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Open AccessArticle

Variability of the Great Whirl and Its Impacts on Atmospheric Processes

by Sen Wang 1,2, Weijun Zhu 1,3,4, Jing Ma 3,4, Jinlin Ji 5, Jingsong Yang 2 and Changming Dong 6,7,*
1
School of Atmospheric Sciences, Nanjing University of Information Science and Technology, Nanjing 210044, China
2
State Key Laboratory of Satellite Ocean Environment Dynamics, Second Institute of Oceanography, Ministry of Natural Resources, Hangzhou 310012, China
3
Key Laboratory of Meteorological Disaster of Ministry of Education, Nanjing University of Information Science and Technology, Nanjing 210044, China
4
Collaborative Innovation Center on Forecast and Evaluation of Meteorological Disasters, Nanjing University of Information Science and Technology, Nanjing 210044, China
5
College of Ocean and Earth Science, Xiamen University, Xiamen 361005, China
6
School of Marine Science, Nanjing University of Information Science and Technology, Nanjing 210044, China
7
Southern Laboratory of Ocean Science and Engineering, Zhuhai 519000, China
*
Author to whom correspondence should be addressed.
Remote Sens. 2019, 11(3), 322; https://doi.org/10.3390/rs11030322
Received: 28 December 2018 / Revised: 29 January 2019 / Accepted: 1 February 2019 / Published: 6 February 2019
Using satellite remote sensing data and re-analysis products for the period of 1993–2015, the variation of a large anticyclonic eddy, the so-called Great Whirl (GW), located in the Northwest Indian Ocean off the coast of Somali, and its impacts on atmosphere were investigated. The GW is generated in early summer and decays in late fall every year. The center of the GW is located at 7.73°N, 53.20°E. The mean lifetime, sea level anomaly (SLA) difference, sea surface temperature anomaly (SSTA), radius, normalized vorticity, eddy kinetic energy (EKE), and deformation rate are 169 days, 0.07 m, 0.83 °C, 116.86 km, −0.53, 0.08 m 2 · s 2 , and 0.58, respectively. All these variables exhibit interannual variations. Composite analyses show that the maximum values of sea surface temperature (SST), wind, and water vapor anomalies occur in the northwest of the GW center. The fitting coefficient between the SST and wind speed anomaly is 1.1, indicating that, corresponding to 1 °C increases of the SST, the wind speed increases by about 1.1 m · s 1 , and the fitting coefficient between the SST and water vapor anomaly is 0.45, indicating that water vapor increases by about 0.45 mm in response to 1 °C increases in the SST. In the vertical direction, the maximum and minimum values of vertical velocity anomalies and vertical transport of transient zonal momentum occur over the GW at about 900 hPa, and wind speed anomalies occur at about 950 hPa. Both the positive transport anomalies of transient zonal momentum and the positive vertical velocity anomalies on the west side of the GW can accelerate the wind speed in the lower level. View Full-Text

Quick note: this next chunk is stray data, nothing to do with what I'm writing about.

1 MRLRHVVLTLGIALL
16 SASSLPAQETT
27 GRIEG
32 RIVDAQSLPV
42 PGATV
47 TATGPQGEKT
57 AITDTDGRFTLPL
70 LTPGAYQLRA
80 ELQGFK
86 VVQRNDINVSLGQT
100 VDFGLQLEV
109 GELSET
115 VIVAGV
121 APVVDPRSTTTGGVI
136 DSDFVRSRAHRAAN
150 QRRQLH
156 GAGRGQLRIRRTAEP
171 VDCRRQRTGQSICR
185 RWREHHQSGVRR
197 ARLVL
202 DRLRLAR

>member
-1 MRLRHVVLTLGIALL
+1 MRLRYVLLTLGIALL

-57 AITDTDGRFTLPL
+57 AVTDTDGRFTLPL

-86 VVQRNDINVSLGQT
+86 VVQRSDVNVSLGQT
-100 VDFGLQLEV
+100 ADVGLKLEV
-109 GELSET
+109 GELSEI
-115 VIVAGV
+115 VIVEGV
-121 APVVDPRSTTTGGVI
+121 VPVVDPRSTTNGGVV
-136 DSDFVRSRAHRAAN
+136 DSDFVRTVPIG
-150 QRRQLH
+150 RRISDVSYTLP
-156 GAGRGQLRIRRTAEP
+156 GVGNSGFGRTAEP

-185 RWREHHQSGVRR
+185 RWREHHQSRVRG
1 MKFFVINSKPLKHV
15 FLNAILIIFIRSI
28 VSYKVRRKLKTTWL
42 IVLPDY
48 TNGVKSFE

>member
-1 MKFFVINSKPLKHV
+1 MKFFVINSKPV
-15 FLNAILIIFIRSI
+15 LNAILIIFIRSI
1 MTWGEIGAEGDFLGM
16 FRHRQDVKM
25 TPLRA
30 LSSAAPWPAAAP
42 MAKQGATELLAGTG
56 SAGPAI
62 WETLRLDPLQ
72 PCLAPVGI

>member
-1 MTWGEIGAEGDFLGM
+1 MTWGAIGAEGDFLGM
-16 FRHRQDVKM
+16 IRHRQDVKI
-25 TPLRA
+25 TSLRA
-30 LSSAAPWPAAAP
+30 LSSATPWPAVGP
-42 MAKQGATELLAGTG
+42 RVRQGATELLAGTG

Keywords: Northwest Indian Ocean; the Great Whirl; interannual variability; atmospheric responses to the Great Whirl Northwest Indian Ocean; the Great Whirl; interannual variability; atmospheric responses to the Great Whirl
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Wang, S.; Zhu, W.; Ma, J.; Ji, J.; Yang, J.; Dong, C. Variability of the Great Whirl and Its Impacts on Atmospheric Processes. Remote Sens. 2019, 11, 322.

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